Author(s): Echevarra G, Elgueta F, Fierro C, Bugedo D, Faba G,
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Abstract BACKGROUND: The aim of this study was to test if intraoperative administration of N(2)O during propofol-remifentanil anaesthesia prevented the onset of postoperative opioid-induced hyperalgesia (OIH). METHODS: Fifty adult ASA I-II patients undergoing elective open septorhinoplasty under general anaesthesia were studied. Anaesthesia was with propofol, adjusted to bispectral index (40-50), and remifentanil (0.30 μg kg(-1) min(-1)). Patients were assigned to one of the two groups: with N(2)O (70\%) and without N(2)O (100\% oxygen). Mechanical pain thresholds were measured before surgery and 2 and 12-18 h after surgery. Pain measurements were performed on the arm using hand-held von Frey filaments. A non-parametric analysis of variance was used in the von Frey data analysis. P<0.05 was considered statistically significant. RESULTS: Baseline pain thresholds to mechanical stimuli were similar in both groups, with mean values of 69 [95\% confidence interval (CI): 50.2, 95.1] g in the group without N(2)O and 71 (95\% CI: 45.7, 112.1) g in the group with N(2)O. Postoperative pain scores and cumulative morphine consumption were similar between the groups. The analysis revealed a decrease in the threshold value in both groups. However, post hoc comparisons showed that at 12-18 h after surgery, the decrease in mechanical threshold was greater in the group without N(2)O than the group with N(2)O (post hoc analysis with Bonferroni's correction, P<0.05). CONCLUSIONS: Intraoperative 70\% N(2)O administration significantly reduced postoperative OIH in patients receiving propofol-remifentanil anaesthesia.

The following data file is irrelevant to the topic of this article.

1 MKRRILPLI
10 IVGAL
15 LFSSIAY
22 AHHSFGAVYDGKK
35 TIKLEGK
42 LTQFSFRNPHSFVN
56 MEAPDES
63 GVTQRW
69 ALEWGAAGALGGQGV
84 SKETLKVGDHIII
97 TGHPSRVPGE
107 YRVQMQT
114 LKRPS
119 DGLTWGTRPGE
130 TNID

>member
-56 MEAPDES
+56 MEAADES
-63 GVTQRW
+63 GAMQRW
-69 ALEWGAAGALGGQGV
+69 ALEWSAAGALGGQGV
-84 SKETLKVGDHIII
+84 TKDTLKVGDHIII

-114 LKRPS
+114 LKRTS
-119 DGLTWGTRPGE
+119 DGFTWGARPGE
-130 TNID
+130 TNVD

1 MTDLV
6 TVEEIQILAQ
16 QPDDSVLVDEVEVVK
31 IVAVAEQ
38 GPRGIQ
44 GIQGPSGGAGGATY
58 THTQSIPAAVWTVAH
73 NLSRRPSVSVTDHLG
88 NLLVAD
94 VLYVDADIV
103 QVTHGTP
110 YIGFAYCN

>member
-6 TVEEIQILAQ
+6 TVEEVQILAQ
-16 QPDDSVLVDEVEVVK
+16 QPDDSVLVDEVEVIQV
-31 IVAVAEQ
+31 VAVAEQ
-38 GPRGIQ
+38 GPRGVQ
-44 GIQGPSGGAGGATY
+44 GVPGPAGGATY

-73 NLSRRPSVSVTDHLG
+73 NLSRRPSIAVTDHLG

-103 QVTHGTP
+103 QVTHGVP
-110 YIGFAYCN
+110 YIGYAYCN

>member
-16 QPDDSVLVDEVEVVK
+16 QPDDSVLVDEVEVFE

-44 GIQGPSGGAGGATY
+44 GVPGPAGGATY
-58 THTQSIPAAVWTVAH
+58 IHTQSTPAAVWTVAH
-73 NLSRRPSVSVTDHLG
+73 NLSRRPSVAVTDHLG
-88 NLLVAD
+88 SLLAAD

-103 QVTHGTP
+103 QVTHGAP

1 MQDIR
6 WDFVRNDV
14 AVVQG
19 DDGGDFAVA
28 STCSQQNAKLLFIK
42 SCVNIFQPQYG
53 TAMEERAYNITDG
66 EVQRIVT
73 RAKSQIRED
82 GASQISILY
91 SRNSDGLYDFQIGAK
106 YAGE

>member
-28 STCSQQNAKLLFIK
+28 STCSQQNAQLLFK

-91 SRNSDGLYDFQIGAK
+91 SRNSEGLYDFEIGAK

This article was published in Br J Anaesth
and referenced in Journal of Anesthesia & Clinical Research